I am a member of the Computational Nonlinear and Quantum Optics (CNQO) group within the Optics division of the Department of Physics. I received my BSc (Hons) from Heriot-Watt University and my PhD from University of Strathclyde. I have been a lecturer in the Department of Physics since 2013.
I am the 1st year Adviser of Studies for Physics.
I currently teach 1st year mechanics and electromagnetism in PH183: Mechanics & Waves and PH184: Electromagnetism & Quantum Physics, and optical angular momentum as part of PH562 Adv. Topics in Quantum Optics.
My research is based upon the generation and applications of structured light, in particular light carrying orbital angular momentum (OAM). It ranges from understanding the fundamental properties of this light to investigating its behaviour in various nonlinear systems, including demonstrating for the first time the mechanism behind optical rogue waves, to potential applications in quantum communication, ocean optics, nonlinear beam propagation and interaction with chiral molecules.
- 5th International Conference on Optical Angular Momentum (ICOAM19), Ottawa , June 2019
- Invited speaker
- SPIE Photonics West 2018: OPTO
- Invited speaker
- 6th International Conference on Photonics, Optics and Laser Technology
- Member of programme committee
- 4th International Conference on Optical Angular Momentum (ICOAM17)
- Invited speaker
- International Conference on Quantum, Atomic, Molecular and Plasma Physics (QuAMP)
- “Quantum Field Framework for Structured Light Interactions”, Banff International Research Station for Mathematical Innovation and Discovery (BIRS)
More professional activities
- Doctoral Training Partnership 2018-19 University of Strathclyde | Henderson, Grant
- Yao, Alison (Principal Investigator) Oppo, Gian-Luca (Co-investigator) Henderson, Grant (Research Co-investigator)
- 01-Jan-2019 - 01-Jan-2023
- Doctoral Training Partnership (DTP 2016-2017 University of Strathclyde) | Hill, Lewis
- Oppo, Gian-Luca (Principal Investigator) Yao, Alison (Co-investigator) Hill, Lewis (Research Co-investigator)
- 01-Jan-2017 - 06-Jan-2021
- Control and Applications of Structured Light and Chiral Molecules
- Yao, Alison (Principal Investigator)
- 01-Jan-2017 - 31-Jan-2021
- Collective effects and optomechanics in ultra-cold matter (ColOpt) (H2020 MCSA ETN)
- Ackemann, Thorsten (Principal Investigator) Griffin, Paul (Co-investigator) Oppo, Gian-Luca (Co-investigator) Robb, Gordon (Co-investigator) Yao, Alison (Co-investigator)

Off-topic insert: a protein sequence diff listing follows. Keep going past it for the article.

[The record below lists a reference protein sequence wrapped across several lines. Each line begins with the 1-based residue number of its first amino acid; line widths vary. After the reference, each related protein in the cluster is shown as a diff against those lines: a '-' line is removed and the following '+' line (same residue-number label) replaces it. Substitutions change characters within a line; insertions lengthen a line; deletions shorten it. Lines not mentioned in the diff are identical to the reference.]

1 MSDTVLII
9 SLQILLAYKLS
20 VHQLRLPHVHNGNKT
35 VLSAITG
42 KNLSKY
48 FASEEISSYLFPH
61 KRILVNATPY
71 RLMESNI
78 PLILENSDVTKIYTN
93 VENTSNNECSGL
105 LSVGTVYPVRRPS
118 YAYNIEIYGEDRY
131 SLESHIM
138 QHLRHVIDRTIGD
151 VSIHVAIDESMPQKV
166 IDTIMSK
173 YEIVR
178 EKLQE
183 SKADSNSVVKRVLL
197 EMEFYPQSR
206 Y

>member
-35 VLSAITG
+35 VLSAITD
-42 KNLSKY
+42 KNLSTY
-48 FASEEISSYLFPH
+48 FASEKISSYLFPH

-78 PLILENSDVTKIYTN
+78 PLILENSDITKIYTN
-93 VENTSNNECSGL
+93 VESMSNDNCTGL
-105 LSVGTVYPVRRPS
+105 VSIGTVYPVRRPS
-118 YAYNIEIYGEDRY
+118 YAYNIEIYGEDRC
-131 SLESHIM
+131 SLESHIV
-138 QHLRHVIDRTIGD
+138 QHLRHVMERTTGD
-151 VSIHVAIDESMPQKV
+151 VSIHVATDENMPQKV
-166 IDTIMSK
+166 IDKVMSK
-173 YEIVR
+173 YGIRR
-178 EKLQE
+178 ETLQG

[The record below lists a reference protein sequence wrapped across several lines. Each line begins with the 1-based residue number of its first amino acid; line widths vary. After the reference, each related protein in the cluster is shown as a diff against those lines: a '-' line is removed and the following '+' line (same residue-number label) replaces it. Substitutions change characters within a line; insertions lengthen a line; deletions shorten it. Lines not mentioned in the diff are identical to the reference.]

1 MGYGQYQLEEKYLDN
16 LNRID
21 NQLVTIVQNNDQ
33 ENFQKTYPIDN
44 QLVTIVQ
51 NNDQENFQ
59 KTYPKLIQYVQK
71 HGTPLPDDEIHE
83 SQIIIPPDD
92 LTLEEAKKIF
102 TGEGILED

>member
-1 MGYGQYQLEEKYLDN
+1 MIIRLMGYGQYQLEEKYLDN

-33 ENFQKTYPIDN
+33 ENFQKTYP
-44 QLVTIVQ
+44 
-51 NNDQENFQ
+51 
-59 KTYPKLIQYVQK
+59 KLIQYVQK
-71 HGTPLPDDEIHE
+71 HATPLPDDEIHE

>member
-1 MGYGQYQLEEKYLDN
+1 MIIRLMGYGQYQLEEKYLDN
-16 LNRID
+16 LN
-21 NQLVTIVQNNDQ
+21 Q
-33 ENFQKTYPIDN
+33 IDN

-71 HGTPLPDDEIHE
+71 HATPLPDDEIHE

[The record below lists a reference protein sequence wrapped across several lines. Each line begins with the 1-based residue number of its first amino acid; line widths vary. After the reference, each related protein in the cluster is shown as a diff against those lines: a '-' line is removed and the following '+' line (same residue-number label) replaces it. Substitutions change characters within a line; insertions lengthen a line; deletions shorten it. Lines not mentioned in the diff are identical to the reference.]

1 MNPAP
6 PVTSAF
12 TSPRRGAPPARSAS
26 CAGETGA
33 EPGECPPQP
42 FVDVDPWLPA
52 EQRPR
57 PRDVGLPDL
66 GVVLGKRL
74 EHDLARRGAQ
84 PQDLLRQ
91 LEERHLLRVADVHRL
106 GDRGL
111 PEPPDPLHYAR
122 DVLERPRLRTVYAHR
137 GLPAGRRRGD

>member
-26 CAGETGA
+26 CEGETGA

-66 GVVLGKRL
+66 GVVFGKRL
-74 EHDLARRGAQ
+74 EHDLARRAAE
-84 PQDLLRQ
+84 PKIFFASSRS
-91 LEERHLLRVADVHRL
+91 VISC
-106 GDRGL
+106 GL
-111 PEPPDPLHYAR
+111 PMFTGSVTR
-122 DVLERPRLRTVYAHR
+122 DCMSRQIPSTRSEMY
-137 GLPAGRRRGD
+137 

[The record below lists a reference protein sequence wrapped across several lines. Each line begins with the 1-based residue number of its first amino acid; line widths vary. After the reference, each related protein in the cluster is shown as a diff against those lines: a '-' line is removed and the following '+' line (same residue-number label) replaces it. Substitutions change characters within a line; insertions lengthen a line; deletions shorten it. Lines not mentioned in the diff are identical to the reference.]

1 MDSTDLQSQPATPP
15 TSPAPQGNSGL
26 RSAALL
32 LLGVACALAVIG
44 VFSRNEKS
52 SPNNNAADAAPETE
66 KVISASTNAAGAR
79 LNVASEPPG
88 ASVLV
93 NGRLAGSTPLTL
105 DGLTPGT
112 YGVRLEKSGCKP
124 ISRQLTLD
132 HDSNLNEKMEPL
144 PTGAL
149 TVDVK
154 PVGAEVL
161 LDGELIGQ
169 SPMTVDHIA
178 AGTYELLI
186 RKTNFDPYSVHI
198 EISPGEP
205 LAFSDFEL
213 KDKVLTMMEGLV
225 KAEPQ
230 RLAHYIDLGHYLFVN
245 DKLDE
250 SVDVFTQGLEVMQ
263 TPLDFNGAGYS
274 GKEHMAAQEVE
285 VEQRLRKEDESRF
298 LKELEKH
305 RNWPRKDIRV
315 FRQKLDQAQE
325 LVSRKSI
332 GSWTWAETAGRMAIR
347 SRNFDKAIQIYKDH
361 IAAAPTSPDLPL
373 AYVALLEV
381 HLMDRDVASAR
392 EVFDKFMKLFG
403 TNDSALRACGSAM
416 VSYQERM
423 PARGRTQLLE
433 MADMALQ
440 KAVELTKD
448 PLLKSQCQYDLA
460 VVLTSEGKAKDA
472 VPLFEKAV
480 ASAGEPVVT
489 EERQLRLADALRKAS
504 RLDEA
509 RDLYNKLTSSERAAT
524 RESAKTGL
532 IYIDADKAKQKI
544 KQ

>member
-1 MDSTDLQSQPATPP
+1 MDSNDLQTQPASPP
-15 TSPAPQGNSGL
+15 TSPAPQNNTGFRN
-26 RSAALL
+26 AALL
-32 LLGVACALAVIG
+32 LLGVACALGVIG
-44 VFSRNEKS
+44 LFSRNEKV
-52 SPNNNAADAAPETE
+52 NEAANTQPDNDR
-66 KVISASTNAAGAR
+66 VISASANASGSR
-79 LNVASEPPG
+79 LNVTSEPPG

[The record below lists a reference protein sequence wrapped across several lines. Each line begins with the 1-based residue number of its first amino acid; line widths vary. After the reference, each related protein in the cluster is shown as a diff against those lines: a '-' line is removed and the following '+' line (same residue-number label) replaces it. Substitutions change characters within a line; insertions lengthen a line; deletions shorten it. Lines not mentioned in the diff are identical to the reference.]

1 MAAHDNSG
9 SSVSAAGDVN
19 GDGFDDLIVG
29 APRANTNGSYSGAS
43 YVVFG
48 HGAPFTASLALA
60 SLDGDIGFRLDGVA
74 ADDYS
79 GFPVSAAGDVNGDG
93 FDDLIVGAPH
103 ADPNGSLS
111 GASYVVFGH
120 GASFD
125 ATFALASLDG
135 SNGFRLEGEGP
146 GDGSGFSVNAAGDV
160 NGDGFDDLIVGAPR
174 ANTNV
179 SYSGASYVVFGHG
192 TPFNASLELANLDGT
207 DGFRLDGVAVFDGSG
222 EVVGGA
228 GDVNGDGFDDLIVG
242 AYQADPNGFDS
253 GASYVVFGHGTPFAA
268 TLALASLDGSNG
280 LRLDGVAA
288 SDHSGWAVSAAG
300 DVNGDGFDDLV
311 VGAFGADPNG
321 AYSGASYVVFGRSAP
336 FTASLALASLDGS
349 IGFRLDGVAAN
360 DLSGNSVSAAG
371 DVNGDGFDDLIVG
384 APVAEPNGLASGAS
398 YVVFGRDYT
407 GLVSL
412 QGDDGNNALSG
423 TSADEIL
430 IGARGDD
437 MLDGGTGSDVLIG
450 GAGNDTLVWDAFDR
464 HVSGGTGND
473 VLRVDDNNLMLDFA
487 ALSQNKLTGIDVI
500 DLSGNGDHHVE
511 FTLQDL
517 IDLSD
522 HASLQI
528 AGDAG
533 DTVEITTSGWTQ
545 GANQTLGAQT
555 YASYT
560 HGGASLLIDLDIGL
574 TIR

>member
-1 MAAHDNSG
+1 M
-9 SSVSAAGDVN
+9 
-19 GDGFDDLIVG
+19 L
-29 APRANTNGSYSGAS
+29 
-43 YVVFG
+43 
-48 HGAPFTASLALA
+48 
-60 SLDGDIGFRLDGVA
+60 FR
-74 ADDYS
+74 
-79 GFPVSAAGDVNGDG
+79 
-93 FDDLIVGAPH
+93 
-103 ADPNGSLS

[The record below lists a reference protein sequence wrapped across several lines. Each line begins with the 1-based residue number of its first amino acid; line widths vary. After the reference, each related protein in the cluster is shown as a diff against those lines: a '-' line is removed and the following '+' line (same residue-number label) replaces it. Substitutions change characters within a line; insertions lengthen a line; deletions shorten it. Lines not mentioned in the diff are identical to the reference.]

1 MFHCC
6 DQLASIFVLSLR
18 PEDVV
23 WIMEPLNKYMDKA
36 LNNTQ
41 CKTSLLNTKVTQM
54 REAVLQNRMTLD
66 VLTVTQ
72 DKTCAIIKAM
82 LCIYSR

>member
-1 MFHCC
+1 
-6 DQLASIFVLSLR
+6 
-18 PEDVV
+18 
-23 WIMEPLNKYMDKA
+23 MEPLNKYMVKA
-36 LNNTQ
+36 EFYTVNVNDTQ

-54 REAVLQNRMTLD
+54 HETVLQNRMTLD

- 01-Jan-2017 - 31-Jan-2020
- ORANGUTRAN - ORbital ANGUlar momentum TRANsmissometer with zero collection angle error
- McKee, David (Principal Investigator) Griffin, Paul (Co-investigator) Yao, Alison (Co-investigator)
- "Light passing through natural water systems experiences both absorption and scattering leading to important effects such as heating of the water, growth of plants through photosynthesis and generation of reflectance signals for remote sensing systems. One of the most common measures of the optical properties of a water body is the beam attenuation coefficient which is the sum of absorption and scattering. This is usually measured by recording the intensity of a beam of light after it has passed through a known length of water and comparing the signal with that obtained either in air or, more usually, in ultrapure water. It is usually assumed that any photons either absorbed or scattered do not make it to the detector and so the remaining signal is due entirely to directly transmitted photons. However, in reality, light is scattered in water in such a way that standard transmissometers accidentally collect a large and quite variable amount of forward scattered light. This means that the signal they generate has a large error that is actually a feature of the instrument design, and sensors with different optical layouts will provide substantially different values. It has long been thought that this was an inevitable feature of the measurement and most users simply ignore the problem. Indeed, current NASA measurement protocols for this parameter explicitly leave it to the end user of data to work out how to deal with this problem. This is an intolerable position for which we have recently found a new solution.
We are planning to build a new device to measure beam attenuation that exploits a recently developed understanding of a quantum property of photons called orbital angular momentum, OAM. We can control this quantum state of light and generate a beam of light with a defined OAM state. When such a beam of light experiences a scattering event, the OAM state changes by a defined, quantum amount that we can easily identify. We can use this change of quantum state to effectively label scattered photons and discriminate them from directly transmitted photons. This means we can measure the number of photons that make it across a volume of water without being absorbed or scattered, without being affected by the scattering collection error that causes problems for current instruments. Our device will then be significantly more accurate than what is currently available and will help researchers and other end-users make significantly better and consistent measurements of what is an extremely important optical property of natural water systems."
- 30-Jan-2016 - 29-Jan-2017
- Doctoral Training Partnership (DTA - University of Strathclyde) | Gibson, Christopher
- Yao, Alison (Principal Investigator) Oppo, Gian-Luca (Co-investigator) Gibson, Christopher (Research Co-investigator)
- 01-Jan-2014 - 23-Jan-2019
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